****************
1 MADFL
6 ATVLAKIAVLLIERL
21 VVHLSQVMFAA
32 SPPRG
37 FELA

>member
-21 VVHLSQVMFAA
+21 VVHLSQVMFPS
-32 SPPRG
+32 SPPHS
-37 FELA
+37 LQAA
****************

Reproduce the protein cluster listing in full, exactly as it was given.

1 MADFL
6 ATVLAKIAVLLIERL
21 VVHLSQVMFAA
32 SPPRG
37 FELA

>member
-21 VVHLSQVMFAA
+21 VVHLSQVMFPS
-32 SPPRG
+32 SPPHS
-37 FELA
+37 LQAA